One of the most important things that I have seen overlooked by turkey hunters is the choke and the pattern their shotguns throw. That’s like going to a rifle competition with gun that hasn’t been zeroed. You could get lucky and have it be dead on, but you’re probably more likely to hit the target next to yours. Ok, that is a bit of an extreme analogy, but it still doesn’t make sense to take a gun out hunting and not have an idea how the gun will perform or the pattern it will throw at different distances.
The preferred choke for turkey hunting is an extra full choke because they tend to be tighter than the full chokes that come with most shotguns. An extra full choke ensures that a full fist of lead heads downrange and packs an effective punch.
However, there are almost as many turkey chokes on the market as there are turkey calls. Trying out all of them would probably cost you as much as buying a new Benelli. Are there differences in the different tubes? You bet. However, if you buy one good quality choke and take the time to pattern it with different ammo you will most assuredly end up with a good tight pattern.
Like I said, there is a plethora of choke tubes out there to choose from. Some are more budget minded, while others are rather pricy. But they all should do the same thing: throw a tight pattern. Here are three good choices.
1. The new Undertaker XT from Hunter’s Specialties – The folks at Hunter’s Specialties have redesigned the Undertaker choke by adding some additional ports for the XT line. The extra ports will help with muzzle jump and recoil to get the shooter back on target faster for a follow up shot. They also offer a model that can handle the high-density tungsten loads. The Undertaker XT sells for about $30.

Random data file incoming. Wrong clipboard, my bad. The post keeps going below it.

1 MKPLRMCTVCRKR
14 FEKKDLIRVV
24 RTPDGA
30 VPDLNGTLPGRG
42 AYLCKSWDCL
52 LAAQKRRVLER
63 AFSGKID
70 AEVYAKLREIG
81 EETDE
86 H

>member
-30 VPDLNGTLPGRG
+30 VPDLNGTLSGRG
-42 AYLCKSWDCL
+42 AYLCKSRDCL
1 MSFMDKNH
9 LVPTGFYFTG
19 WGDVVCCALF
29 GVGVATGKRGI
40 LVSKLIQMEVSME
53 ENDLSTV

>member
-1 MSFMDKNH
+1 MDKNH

2. Comp-n-Choke – Comp-n-Choke makes a wide variety of chokes, actually that’s about all they make. The ports they use are slotted while most others are round. This is to slow the shot cup down as it passes the ports to get your pattern set faster. They refer to this as the “slot-ported breaking system”. Comp-n-Chokes are available for a wide range of shotguns and with different constrictions to fit your needs. They sell for around $50.
3. Gobblin’ Thunder from Kicks Industries – The Gobblin’ Thunder has been around for a while and is touted as being the first extended-ported choke tube. The MSRP is around $70, but these have preformed well over the years and will continue to do so. They are also available for most current manufactured shotguns. You can also pick from different restriction sizes.
Once you have an extra full choke for your shotgun you need to see what it is throwing. It’s time to shoot and take a look at the pattern. Patterning a shotgun is simply seeing what the shot pattern looks like at a set range.
For turkey guns I like to pattern at 40 yards with a 12-inch target. The ideal pattern will have at least 100 pellets in the target with a good spread that doesn’t have any turkey head sized holes in it. It’s simple, you can use store bought targets or draw a 12-inch circle on some butcher paper, put an inch center dot for point of aim, measure out 40 yards and go to town. Try a few different loads to find a pattern that looks good. Remember that different barrels will pattern different, even on the same gun.
There is no secret formula to find the perfect pattern and you don’t have to spend a ton of money to get a good and tight pattern from a turkey gun. With a good full turkey choke and some time with different ammunition you will find a match to get the bird. Assuming you can call him in and he doesn’t see you that is.